What a time it is for progressive metal fans. When Between the Buried and Me released Colors back in 2007, they immediately joined the front lines of forward thinking, prog-metal juggernauts alongside the likes Dream Theater and Opeth. A subsequent spot on the Progressive Nation tour with the aforementioned groups seems to have only sped up the evolution and innovation of BTBAM. After completing their run on Victory Records with 2009’s The Great Misdirect, the group signed with Metal Blade Records. In April they released their newest aural journey: The Parallax: Hypersleep Dialogues, a 30-minute, three-track EP that finds the band continuing to discover, develop, and explore their unique metal sound.
Read the rest of the review after the break.
In regards to the concept of Hypersleep Dialogues, guitarist Paul Waggoner declared it depicts “two human characters who live in different planes of existence, separated by millions of light years.” With that in mind, the deep pocketed dynamics and sonic frontiers explored on the EP are a stellar representation of the concept. The band continues to progress their sound—expanding the various landscapes they’ve harvested over the course of their eleven-year career. Hypersleep Dialogues proposes an impeccable blend of guttural fury and softer experimentation.
Each track is packed with these diverse elements, thus creating a dense listening adventure. The songs, ranging between eight to twelve minutes each, seamlessly flow together to establish a continuous experience. The opener “Specular Reflection” lures you in with a minute of ominous orchestration before the band frantically enters. “Augment of Rebirth” crushes through cascading riffs right off the bat, and in prime BTBAM fashion, works in a few accordion breakdowns amidst the chaos. While these types of sections may have seemed random on earlier releases, the band is now seamlessly incorporating these elements into a cohesive whole. The final track, “Lunar Wilderness” begins with an ethereal, reflective section, featuring some fine bass work from Dan Briggs. The song then thrusts you right back into intensity before closing out the album with a cliffhanger.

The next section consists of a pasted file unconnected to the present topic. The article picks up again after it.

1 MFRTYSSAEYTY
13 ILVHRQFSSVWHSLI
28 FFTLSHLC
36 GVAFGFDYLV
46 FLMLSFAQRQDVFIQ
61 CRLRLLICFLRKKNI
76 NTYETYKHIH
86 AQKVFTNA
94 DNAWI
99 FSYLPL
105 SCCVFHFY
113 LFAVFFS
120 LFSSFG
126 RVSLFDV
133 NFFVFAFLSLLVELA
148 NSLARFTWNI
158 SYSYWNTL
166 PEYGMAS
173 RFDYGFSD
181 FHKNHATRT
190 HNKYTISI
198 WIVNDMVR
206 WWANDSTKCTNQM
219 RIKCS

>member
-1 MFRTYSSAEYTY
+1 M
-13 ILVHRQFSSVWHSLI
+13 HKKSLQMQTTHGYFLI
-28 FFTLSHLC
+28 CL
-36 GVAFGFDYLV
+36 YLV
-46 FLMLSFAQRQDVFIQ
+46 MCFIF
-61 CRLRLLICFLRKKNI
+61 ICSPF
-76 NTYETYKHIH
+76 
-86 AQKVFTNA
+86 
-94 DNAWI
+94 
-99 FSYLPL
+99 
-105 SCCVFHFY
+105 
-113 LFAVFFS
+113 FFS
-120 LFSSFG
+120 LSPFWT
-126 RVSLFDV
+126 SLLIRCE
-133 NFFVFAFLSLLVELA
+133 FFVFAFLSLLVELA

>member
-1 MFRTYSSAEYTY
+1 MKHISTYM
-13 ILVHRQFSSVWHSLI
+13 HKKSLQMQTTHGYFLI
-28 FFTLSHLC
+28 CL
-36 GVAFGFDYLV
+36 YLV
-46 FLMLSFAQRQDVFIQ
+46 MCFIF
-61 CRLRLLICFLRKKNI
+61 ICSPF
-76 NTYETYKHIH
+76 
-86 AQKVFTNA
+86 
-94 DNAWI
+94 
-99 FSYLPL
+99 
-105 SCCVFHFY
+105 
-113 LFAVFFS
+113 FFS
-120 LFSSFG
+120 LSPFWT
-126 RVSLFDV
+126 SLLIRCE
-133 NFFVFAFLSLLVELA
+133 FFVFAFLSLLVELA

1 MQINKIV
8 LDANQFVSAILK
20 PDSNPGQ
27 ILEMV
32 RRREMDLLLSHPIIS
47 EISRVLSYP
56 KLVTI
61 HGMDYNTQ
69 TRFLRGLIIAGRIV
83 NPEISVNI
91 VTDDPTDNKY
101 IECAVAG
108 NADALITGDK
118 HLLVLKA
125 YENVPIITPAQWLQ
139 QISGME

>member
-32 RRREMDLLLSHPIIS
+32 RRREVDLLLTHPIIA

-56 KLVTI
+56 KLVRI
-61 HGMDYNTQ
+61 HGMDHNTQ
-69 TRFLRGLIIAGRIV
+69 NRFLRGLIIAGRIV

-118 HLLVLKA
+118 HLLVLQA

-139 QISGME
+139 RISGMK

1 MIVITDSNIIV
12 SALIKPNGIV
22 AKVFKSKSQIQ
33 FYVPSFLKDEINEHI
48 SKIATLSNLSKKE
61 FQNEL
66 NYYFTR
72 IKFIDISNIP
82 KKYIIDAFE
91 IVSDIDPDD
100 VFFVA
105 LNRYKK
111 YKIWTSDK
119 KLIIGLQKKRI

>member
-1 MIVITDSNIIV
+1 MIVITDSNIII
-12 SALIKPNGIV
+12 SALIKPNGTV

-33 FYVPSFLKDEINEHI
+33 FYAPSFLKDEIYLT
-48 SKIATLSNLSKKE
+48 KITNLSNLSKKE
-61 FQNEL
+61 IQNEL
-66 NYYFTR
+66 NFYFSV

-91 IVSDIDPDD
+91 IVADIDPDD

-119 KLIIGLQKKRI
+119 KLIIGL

All of the songs feature the massive dynamic shifts that we’ve come to expect from Between the Buried and Me, but nothing seems out of place. Each track also features a memorable and powerful clean vocal section, which helps to root the frantic tracks with melody. While every member in this group is insanely talented, this EP especially showcases the vocal abilities of Tommy Rogers. His singing continues to play a larger role in the group’s music, and his shifts from clean singing to growls sounds completely natural on these tracks. With the recent release of his solo album Pulse, we got a direct look at his singing ability and musical tendencies, and it would appear that his influence is pivotal to the current direction of BTBAM.
With The Parallax: Hypersleep Dialogues, we’ve been delivered a gift from the ghost of metal future. Rather than having to wait for a single full-length release, Between the Buried and Me has given us 30 minutes of their most incredible and diverse work to date. The more you spin the EP, the more you realize how truly badass the entire package will be when BTBAM releases the latter part of the concept as their next full-length album. Until then, at least our ears have something to savor as we anticipate the next sonic exploration from this prog-metal band in their prime.